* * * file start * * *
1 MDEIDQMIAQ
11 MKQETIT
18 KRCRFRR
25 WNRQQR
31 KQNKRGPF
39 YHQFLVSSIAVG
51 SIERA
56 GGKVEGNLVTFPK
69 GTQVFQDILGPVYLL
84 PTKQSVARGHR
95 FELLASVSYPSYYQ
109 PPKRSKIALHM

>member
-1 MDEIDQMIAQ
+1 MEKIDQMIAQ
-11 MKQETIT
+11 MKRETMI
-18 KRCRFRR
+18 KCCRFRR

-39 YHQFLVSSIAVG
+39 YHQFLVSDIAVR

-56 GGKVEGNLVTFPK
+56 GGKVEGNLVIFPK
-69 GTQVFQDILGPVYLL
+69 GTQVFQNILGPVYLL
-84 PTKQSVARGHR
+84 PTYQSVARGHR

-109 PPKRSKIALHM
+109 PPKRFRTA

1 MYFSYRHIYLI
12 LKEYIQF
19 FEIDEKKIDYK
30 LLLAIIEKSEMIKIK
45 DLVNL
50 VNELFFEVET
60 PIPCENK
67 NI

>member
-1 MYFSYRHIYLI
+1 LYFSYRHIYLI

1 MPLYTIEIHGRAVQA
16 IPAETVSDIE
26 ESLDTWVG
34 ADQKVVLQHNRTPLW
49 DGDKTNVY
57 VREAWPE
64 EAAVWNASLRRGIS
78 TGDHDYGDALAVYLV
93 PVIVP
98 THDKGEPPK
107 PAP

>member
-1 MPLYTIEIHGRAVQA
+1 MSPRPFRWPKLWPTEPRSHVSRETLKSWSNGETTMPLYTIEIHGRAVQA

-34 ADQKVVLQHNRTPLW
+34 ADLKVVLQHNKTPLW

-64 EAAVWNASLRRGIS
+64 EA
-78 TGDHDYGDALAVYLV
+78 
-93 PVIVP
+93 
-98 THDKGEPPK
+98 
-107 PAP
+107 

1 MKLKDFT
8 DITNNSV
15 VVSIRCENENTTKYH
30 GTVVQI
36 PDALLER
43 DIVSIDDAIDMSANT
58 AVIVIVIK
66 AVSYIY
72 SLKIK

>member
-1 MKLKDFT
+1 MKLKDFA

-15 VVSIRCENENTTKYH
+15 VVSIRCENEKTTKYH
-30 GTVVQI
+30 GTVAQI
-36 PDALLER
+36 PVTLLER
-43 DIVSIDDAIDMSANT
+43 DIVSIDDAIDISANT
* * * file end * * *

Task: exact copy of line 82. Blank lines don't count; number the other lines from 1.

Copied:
+30 GTVAQI